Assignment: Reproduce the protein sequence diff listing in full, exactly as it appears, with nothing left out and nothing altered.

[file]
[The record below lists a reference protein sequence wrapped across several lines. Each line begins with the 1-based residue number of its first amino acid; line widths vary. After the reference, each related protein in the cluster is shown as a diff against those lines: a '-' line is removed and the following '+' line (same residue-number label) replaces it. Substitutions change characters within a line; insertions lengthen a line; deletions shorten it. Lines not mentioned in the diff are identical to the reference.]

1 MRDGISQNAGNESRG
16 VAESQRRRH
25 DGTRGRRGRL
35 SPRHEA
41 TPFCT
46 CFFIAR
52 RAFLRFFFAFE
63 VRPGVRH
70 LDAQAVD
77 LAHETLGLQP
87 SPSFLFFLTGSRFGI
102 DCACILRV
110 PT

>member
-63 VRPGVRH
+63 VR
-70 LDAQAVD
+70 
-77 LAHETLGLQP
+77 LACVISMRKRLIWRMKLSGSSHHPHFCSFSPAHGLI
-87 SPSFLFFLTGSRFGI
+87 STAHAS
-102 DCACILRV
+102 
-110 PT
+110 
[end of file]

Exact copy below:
[The record below lists a reference protein sequence wrapped across several lines. Each line begins with the 1-based residue number of its first amino acid; line widths vary. After the reference, each related protein in the cluster is shown as a diff against those lines: a '-' line is removed and the following '+' line (same residue-number label) replaces it. Substitutions change characters within a line; insertions lengthen a line; deletions shorten it. Lines not mentioned in the diff are identical to the reference.]

1 MRDGISQNAGNESRG
16 VAESQRRRH
25 DGTRGRRGRL
35 SPRHEA
41 TPFCT
46 CFFIAR
52 RAFLRFFFAFE
63 VRPGVRH
70 LDAQAVD
77 LAHETLGLQP
87 SPSFLFFLTGSRFGI
102 DCACILRV
110 PT

>member
-63 VRPGVRH
+63 VR
-70 LDAQAVD
+70 
-77 LAHETLGLQP
+77 LACVISMRKRLIWRMKLSGSSHHPHFCSFSPAHGLI
-87 SPSFLFFLTGSRFGI
+87 STAHAS
-102 DCACILRV
+102 
-110 PT
+110 